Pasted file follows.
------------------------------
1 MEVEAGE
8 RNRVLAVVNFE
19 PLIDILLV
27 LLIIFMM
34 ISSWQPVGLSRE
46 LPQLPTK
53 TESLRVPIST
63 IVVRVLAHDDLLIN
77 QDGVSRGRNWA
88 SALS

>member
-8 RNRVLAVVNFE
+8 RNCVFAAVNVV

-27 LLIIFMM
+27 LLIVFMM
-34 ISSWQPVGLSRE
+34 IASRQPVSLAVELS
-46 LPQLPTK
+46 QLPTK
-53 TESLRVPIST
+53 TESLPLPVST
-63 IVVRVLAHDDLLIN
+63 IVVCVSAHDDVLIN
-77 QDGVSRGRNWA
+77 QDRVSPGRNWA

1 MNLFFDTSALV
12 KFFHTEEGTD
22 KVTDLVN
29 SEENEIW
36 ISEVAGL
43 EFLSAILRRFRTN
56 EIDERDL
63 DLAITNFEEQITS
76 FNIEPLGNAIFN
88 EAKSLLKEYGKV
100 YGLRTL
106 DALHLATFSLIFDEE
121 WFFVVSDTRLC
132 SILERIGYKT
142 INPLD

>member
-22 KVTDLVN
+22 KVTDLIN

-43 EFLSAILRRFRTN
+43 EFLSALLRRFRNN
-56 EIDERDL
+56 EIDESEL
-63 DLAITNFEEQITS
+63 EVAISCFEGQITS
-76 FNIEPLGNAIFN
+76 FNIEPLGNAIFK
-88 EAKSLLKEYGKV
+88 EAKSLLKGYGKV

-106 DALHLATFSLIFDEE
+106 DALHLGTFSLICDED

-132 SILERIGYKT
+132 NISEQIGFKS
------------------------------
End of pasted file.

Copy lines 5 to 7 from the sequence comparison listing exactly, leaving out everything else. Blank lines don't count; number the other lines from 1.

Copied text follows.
34 ISSWQPVGLSRE
46 LPQLPTK
53 TESLRVPIST